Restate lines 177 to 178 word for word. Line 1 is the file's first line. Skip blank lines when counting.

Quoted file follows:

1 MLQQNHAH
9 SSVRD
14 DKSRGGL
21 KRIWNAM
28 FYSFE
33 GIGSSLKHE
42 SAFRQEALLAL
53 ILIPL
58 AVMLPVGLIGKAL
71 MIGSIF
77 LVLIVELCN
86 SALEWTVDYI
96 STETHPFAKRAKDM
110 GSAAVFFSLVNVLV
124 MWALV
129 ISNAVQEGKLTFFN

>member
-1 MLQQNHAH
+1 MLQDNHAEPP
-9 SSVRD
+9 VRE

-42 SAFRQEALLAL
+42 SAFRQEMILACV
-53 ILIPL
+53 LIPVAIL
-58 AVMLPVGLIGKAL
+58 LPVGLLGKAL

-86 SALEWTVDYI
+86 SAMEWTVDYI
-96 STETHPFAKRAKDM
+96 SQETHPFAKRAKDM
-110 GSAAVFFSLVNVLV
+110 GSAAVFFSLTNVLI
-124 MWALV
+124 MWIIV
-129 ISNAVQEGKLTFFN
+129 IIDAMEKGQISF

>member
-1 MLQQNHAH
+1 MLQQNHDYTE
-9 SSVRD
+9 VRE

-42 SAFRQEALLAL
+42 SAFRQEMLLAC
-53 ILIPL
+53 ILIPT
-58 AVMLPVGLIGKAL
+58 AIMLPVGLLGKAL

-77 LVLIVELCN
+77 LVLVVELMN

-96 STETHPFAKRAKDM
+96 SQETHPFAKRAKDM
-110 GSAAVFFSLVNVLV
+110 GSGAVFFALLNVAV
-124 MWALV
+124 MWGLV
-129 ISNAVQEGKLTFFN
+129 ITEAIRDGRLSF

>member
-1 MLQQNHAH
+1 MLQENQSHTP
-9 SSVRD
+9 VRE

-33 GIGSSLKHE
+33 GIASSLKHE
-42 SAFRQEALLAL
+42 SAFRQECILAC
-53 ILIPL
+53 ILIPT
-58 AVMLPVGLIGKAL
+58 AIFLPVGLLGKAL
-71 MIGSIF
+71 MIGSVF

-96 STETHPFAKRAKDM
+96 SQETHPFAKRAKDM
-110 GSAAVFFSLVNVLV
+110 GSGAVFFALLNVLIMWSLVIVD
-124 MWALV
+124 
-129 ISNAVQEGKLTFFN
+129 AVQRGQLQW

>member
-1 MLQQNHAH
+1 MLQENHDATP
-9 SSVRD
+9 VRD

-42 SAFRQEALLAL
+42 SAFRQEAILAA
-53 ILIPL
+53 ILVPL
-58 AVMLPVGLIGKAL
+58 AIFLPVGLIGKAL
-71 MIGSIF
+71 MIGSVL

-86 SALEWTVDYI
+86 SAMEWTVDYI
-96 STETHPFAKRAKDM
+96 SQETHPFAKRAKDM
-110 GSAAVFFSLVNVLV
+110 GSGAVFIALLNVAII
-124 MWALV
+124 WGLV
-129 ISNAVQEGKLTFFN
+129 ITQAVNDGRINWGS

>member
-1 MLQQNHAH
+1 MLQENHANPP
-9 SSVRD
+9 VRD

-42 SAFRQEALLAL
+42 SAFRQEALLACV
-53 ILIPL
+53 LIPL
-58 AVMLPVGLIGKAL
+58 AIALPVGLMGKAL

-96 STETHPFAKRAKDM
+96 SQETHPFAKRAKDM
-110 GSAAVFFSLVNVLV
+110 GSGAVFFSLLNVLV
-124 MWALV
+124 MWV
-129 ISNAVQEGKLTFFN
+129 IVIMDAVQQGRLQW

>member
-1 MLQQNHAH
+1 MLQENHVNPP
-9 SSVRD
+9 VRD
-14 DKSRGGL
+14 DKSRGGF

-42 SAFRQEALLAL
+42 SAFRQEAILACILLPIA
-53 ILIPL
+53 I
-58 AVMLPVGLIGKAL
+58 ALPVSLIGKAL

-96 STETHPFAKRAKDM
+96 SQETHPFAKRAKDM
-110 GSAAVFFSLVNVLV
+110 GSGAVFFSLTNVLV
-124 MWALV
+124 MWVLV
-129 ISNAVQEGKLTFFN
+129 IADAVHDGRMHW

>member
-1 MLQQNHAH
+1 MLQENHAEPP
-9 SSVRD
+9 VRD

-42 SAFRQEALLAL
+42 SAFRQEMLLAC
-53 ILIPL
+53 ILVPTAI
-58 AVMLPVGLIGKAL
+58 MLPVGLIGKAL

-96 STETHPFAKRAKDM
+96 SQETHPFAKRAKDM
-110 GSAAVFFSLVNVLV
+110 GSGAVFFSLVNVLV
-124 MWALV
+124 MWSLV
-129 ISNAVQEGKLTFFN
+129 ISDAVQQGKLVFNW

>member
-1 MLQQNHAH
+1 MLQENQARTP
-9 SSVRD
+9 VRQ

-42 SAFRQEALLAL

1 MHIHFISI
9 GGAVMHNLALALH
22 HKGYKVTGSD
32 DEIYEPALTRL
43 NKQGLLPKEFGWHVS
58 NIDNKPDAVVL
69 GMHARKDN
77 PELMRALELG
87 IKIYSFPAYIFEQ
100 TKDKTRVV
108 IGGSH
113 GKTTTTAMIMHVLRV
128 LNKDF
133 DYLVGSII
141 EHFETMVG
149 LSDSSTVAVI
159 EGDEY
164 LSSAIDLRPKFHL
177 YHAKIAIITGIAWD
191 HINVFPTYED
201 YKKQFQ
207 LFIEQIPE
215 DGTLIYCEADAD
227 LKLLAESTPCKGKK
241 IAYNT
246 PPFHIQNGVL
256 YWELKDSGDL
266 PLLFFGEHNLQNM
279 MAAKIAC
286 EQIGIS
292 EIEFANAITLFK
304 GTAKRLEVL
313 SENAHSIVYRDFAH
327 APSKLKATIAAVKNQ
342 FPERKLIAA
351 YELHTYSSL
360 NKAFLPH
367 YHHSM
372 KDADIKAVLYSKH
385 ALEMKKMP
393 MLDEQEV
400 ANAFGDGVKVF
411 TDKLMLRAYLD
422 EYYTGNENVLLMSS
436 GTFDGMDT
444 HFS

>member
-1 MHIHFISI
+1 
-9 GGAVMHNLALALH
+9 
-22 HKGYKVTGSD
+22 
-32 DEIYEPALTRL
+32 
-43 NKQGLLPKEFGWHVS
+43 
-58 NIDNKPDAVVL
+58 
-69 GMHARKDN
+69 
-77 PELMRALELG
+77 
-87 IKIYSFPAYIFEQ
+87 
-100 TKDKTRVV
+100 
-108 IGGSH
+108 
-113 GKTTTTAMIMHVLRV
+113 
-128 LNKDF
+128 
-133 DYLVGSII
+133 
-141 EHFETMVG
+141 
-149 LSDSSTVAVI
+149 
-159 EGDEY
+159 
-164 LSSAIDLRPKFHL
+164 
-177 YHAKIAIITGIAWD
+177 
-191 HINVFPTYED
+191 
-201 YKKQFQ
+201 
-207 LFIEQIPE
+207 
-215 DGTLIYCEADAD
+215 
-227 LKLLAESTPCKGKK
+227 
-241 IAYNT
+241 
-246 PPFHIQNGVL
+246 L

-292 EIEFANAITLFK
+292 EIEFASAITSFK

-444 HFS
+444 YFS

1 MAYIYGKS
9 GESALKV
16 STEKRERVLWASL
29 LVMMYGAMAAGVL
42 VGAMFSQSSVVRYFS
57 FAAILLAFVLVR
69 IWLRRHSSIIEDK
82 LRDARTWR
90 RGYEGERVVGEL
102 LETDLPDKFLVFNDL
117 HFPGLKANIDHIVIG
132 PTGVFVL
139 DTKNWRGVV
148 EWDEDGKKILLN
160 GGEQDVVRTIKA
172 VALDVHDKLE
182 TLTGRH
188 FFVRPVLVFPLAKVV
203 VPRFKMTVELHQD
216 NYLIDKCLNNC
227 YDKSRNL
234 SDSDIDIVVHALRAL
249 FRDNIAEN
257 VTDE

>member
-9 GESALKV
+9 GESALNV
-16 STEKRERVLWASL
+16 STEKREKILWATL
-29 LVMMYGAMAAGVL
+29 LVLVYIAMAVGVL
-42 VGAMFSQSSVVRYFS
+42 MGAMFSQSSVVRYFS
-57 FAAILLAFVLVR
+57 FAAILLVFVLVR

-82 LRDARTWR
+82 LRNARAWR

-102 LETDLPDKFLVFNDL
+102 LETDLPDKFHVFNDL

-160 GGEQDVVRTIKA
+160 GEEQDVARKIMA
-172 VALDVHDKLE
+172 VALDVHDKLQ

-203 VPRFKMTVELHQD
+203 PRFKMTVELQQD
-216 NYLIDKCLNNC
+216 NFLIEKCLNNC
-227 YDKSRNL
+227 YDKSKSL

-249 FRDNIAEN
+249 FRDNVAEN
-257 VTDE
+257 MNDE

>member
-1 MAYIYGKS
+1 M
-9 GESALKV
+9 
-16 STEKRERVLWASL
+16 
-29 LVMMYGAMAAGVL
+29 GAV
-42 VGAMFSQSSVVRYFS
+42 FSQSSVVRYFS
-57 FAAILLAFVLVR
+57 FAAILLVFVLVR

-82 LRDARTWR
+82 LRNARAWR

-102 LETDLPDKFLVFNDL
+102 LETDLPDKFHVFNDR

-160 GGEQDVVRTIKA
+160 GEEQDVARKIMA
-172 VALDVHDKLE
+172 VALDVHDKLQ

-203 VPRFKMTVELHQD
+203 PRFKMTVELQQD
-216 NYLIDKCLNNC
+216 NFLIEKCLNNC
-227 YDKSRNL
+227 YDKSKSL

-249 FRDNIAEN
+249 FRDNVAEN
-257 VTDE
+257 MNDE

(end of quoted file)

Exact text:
77 PELMRALELG
87 IKIYSFPAYIFEQ